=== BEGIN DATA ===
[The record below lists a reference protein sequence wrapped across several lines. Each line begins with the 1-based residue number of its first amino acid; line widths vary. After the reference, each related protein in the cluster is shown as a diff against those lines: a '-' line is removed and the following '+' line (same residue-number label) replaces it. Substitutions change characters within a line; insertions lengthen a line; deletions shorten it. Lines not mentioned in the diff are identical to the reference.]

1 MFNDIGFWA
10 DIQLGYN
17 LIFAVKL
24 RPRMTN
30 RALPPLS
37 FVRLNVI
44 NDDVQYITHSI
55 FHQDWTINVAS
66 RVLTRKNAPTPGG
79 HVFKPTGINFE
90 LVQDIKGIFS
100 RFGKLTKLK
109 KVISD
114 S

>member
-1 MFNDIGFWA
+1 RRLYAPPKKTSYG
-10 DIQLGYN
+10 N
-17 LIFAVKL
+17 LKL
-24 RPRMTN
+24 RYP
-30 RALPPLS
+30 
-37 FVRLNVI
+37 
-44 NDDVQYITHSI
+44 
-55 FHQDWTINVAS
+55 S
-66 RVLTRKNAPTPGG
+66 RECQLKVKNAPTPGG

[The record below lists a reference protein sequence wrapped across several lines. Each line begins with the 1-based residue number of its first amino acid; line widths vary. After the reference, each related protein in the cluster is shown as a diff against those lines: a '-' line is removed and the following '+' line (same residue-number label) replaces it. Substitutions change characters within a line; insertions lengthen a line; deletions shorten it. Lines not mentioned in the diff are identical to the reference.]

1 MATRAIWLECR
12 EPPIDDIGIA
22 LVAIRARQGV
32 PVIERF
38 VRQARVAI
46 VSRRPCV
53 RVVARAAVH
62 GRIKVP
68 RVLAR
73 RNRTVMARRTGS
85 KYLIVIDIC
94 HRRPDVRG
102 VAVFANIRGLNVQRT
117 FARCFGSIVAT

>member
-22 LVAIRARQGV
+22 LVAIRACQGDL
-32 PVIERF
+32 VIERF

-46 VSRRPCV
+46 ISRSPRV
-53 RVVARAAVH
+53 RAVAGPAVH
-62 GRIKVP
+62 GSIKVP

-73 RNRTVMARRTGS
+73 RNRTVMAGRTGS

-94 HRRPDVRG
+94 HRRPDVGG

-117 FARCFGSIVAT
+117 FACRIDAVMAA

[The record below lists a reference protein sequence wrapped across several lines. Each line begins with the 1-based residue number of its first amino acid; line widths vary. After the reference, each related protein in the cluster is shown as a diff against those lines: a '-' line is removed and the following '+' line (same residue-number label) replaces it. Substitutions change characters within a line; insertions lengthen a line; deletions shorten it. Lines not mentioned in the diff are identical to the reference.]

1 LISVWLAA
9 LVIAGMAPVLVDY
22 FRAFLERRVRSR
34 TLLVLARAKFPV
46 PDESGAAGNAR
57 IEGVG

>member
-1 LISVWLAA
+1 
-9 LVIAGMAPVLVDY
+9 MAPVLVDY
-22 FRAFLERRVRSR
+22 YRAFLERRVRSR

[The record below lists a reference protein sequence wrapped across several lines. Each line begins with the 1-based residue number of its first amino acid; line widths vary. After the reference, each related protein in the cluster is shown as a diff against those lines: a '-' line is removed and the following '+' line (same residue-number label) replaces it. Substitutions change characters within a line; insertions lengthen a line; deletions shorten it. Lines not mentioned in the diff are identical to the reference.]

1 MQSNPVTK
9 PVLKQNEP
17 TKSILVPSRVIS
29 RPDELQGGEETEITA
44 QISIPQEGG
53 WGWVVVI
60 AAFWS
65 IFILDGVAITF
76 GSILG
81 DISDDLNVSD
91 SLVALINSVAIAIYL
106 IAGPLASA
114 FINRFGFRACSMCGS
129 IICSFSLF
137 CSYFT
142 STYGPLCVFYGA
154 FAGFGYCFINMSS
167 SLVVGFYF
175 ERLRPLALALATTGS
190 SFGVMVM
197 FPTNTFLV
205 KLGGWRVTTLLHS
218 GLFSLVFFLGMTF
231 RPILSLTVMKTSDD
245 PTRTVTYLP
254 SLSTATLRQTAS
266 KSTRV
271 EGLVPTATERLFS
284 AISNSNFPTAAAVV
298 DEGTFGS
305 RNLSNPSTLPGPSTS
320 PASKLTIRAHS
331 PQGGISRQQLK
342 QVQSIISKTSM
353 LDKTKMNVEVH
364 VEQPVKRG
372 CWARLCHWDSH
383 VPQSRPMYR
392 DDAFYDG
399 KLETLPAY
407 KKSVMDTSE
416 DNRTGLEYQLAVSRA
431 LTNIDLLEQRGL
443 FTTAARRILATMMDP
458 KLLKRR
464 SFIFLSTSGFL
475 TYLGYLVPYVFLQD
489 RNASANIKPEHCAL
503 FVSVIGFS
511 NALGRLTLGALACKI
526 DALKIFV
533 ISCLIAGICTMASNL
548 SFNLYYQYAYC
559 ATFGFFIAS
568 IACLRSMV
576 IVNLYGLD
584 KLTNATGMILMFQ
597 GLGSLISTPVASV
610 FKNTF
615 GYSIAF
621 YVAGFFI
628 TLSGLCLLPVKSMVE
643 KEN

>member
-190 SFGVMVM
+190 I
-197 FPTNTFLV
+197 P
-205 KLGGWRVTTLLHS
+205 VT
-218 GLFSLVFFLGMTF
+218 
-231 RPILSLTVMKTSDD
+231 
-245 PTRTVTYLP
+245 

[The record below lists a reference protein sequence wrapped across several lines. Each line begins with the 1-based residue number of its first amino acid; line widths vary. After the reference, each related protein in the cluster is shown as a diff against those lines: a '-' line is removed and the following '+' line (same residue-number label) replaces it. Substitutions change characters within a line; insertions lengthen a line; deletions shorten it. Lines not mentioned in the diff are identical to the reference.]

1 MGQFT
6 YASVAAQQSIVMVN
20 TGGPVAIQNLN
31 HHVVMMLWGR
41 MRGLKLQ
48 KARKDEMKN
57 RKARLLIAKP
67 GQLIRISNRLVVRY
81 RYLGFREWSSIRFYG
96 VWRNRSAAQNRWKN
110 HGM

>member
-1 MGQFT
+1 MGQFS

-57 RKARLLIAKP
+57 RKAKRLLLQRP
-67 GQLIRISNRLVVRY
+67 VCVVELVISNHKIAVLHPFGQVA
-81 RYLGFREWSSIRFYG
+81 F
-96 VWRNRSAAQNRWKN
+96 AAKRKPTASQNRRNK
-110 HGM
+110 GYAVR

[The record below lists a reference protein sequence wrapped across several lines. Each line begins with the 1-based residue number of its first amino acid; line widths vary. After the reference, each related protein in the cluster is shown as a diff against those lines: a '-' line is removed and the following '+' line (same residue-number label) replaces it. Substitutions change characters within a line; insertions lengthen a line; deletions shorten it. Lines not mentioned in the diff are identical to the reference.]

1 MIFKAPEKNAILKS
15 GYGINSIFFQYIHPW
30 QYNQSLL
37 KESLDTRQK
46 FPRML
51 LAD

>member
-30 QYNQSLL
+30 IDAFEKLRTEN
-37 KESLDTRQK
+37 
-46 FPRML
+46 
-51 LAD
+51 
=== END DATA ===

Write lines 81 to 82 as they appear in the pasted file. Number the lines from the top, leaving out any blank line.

[The record below lists a reference protein sequence wrapped across several lines. Each line begins with the 1-based residue number of its first amino acid; line widths vary. After the reference, each related protein in the cluster is shown as a diff against those lines: a '-' line is removed and the following '+' line (same residue-number label) replaces it. Substitutions change characters within a line; insertions lengthen a line; deletions shorten it. Lines not mentioned in the diff are identical to the reference.]

1 MQSNPVTK